Atlanta (WAOK/AJC)– More than 77,000 executive branch civilian workers in Georgia are now furloughed now that the federal government partially shut down at midnight on Tuesday. Although the government will not halt altogether, this shutdown has many Georgians bracing for the massive disruption and ripple effects that it will cause. Services such as Social Security, Medicare reimbursements, and food stamps would continue to be active, as well as the United States Postal Service. Federal Courts will remain open as well, although it is not known for how long. Entities such as the Women, Infant, & Children (WIC) program will be affected as will National Parks across the United States, which will close. Locally, The King Visitor’s Center, The King Birth Home and Historic Ebenezer Baptist Church, (all operated by the National Parks Service),and The Kennesaw National Battlefield will be closed, however, state parks and the privately owned King Center will be open.
Georgia’s state government will continue to function as normal, although experts say that a lengthy standoff could prove to be extremely disruptive. The state spends roughly $12 billion in federal money, between 31 and 32 percent of the state’s budget, with most going to Medicaid, school lunch and special education programs. Atlanta-based Centers for Disease Control and Prevention, which provides worldwide AIDS prevention and vaccinations for children, will continue to operate with a skeleton crew since three-fourths of their 13,000 employees have been furloughed. Funding for the CDC and its programs is mandatory, but according to the Department of Health and Human Services, in the event of a shutdown the CDC will have a “significantly reduced capacity to respond to outbreak investigations, processing of laboratory samples, and maintaining the agency’s 24/7 emergency operations center.”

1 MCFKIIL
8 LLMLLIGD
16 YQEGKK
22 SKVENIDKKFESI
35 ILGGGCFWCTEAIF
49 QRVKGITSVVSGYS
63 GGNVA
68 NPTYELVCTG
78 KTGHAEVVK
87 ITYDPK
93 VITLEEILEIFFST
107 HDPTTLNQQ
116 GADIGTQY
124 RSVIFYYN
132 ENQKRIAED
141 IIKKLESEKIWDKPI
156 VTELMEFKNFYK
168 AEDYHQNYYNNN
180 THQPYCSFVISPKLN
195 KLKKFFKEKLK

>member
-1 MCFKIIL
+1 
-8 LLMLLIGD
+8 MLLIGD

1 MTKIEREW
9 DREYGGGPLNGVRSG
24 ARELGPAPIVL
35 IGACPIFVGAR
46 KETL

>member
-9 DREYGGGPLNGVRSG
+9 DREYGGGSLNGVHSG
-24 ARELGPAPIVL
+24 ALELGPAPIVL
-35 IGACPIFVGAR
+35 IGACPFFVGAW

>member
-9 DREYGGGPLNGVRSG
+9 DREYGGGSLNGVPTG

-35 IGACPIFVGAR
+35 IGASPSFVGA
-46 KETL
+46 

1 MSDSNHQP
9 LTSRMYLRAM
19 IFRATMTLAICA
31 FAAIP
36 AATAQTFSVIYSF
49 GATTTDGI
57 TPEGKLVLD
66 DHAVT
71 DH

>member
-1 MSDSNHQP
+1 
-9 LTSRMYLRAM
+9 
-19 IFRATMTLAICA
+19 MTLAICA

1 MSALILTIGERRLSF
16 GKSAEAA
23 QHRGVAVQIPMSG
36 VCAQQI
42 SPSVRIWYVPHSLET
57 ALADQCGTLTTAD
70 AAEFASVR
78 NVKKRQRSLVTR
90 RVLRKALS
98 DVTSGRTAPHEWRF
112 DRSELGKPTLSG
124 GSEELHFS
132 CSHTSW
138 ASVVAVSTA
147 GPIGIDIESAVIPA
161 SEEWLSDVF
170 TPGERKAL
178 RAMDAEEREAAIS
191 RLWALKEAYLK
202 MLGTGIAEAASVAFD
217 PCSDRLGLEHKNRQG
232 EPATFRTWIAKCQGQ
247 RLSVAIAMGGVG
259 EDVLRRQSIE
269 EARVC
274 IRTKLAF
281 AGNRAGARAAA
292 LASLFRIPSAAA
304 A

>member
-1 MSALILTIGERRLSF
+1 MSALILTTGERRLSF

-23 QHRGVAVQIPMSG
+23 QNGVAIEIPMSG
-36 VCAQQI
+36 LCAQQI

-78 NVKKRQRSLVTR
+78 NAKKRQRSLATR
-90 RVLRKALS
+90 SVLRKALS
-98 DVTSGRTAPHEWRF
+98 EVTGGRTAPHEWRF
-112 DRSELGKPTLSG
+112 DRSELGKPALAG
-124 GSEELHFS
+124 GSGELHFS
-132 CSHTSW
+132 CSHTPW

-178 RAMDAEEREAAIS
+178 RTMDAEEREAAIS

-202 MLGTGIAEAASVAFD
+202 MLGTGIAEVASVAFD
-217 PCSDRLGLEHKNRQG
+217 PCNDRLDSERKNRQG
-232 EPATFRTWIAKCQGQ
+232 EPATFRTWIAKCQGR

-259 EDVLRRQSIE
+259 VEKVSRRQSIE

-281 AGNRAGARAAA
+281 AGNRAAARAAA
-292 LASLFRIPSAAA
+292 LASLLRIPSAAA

Federal workers have been no stranger to furlough’s this year, as sequestration cuts have arrived, triggered by Congress’ failure to agree on a long-term budget. Because of this, the military presence in Georgia will also feel the shutdown’s effects and military-dependent parts of the state will be hit much harder by a shutdown than the City of Atlanta. Active-duty soldiers will remain on their posts, but their pay could be delayed if the shutdown drags on. The U.S. House chose to pass a bill to pay soldiers in the event of a shutdown, however it is unclear if the Senate will take it up.
President Obama and the White House have threatened a Presidential Veto if House Republicans do not compromise.
Written by – Sherman H. Smith Jr. (Intern/ WAOK)